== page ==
Surging Electricity Demand to Boost Emissions as Coal Use Climbs
(Bloomberg) -- Global electricity consumption will surge this year as the world emerges from the coronavirus pandemic, with fossil fuels supplying almost half the increase in a shift that threatens ambitious net-zero carbon emission targets.
Power demand will climb almost 5% in 2021 after sliding 1% last year, according to a report Thursday from the International Energy Agency. Most of the growth will come from Asia where strong demand for coal is keeping the dirtiest fossil fuel the world’s biggest source of electricity.
Clean energy is also rebounding, but not enough to offset the gains in coal and rein in greenhouse gases that are driving climate change. After two years of declines, carbon emissions from the power sector will climb 3.5% this year and another 2.5% to a record high in 2022, the IEA said in its semi-annual Electricity Market Report. As a result, the world is slipping off the trajectory needed for nations to become carbon neutral.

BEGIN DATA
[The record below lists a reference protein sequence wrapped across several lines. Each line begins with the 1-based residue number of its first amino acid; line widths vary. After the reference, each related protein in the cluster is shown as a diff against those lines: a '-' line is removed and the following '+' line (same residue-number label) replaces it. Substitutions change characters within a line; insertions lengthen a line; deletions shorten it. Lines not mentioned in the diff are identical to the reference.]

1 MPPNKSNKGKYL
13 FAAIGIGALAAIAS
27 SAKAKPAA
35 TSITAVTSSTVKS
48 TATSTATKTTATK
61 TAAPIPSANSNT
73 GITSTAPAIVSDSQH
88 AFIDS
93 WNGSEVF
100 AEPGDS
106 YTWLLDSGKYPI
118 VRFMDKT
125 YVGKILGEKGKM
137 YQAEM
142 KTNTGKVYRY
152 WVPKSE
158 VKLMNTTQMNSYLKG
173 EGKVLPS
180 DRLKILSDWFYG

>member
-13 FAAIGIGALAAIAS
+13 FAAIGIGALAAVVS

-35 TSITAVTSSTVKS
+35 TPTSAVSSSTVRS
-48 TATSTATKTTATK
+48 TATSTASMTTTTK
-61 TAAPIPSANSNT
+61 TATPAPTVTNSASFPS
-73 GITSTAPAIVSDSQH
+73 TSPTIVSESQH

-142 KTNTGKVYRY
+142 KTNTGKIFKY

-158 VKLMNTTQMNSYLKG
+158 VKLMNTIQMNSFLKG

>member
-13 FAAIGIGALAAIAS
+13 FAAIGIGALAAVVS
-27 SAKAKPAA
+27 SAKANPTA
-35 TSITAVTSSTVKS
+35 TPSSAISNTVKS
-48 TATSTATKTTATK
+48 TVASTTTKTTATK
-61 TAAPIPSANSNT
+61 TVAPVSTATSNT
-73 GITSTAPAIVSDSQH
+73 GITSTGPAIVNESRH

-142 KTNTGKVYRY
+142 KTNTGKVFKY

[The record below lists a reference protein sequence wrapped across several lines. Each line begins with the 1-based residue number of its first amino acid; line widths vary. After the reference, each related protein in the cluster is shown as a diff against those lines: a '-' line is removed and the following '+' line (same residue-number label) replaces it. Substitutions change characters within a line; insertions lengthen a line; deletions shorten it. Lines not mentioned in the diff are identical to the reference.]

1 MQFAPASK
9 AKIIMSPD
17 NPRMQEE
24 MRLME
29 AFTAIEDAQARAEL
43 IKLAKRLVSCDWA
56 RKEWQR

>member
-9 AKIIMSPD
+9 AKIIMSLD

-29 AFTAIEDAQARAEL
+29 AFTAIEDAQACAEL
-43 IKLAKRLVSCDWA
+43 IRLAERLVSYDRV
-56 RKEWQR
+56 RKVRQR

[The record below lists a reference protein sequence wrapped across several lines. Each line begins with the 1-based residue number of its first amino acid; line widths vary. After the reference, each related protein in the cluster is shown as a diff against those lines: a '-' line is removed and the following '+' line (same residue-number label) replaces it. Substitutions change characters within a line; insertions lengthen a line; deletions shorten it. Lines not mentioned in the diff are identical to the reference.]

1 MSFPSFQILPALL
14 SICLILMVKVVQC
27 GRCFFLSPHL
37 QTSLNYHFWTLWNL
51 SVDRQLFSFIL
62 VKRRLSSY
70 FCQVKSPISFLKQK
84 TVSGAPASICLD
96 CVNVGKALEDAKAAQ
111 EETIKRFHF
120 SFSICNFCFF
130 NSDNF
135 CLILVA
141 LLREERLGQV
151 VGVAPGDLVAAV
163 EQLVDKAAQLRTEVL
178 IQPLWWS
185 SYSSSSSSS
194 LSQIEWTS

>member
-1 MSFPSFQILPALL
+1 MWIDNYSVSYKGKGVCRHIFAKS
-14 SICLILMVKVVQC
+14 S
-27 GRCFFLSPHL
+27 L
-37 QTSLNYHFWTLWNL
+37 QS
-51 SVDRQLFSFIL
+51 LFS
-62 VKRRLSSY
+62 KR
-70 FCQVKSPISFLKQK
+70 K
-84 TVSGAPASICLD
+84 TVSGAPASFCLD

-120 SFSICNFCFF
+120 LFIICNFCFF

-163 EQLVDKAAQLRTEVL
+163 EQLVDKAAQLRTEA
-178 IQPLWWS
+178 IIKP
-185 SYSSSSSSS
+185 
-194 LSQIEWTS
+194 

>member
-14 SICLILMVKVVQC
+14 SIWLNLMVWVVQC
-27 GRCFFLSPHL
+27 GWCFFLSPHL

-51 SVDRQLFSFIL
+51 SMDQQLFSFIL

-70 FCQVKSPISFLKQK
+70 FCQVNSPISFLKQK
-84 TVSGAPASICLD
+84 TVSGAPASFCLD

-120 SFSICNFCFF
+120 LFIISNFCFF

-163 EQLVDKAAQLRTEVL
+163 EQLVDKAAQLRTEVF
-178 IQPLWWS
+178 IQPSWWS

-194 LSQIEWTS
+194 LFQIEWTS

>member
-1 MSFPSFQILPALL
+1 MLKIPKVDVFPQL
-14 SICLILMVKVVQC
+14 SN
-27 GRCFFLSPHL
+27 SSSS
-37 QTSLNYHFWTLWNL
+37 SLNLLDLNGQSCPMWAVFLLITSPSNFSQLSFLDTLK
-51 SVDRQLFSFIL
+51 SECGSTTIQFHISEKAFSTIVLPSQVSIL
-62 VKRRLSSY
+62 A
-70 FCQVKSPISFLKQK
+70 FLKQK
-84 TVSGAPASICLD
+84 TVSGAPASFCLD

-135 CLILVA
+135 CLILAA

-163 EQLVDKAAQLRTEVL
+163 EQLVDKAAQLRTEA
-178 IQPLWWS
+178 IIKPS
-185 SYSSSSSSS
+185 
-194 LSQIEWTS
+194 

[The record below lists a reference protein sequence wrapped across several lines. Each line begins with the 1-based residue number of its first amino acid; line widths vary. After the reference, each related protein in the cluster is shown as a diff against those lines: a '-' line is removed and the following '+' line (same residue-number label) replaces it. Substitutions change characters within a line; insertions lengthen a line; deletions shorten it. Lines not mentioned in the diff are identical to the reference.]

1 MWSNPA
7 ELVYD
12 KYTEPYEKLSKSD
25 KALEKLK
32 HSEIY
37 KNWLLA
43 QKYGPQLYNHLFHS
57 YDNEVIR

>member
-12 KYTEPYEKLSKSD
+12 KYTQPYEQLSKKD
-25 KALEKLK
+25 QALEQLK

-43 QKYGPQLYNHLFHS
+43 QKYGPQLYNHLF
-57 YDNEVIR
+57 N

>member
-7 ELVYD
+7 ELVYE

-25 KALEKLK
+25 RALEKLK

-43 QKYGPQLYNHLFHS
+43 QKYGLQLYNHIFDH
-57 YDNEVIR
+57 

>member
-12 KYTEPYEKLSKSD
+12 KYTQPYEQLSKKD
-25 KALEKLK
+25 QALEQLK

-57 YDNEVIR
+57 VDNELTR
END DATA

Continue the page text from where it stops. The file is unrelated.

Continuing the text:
“Renewable power is growing impressively in many parts of the world, but it still isn’t where it needs to be to put us on a path to reaching net-zero emissions by mid-century,” Keisuke Sadamori, IEA’s director of energy markets and security, said in a statement.
After declining by 4.6% last year, coal-fired electricity production is projected to increase almost 5% in 2021 and another 3% in 2022. Renewables will increase by 8% this year and 6% next year but that will supply only about half of the world’s increased need for electricity.
That will boost emissions from power production for at least the next two years, at a time when the IEA has said they need to come down by an average of 4.4% per year to reach net-zero climate goals.
“To shift to a sustainable trajectory, we need to massively step up investment in clean energy technologies,” Sadamori said.
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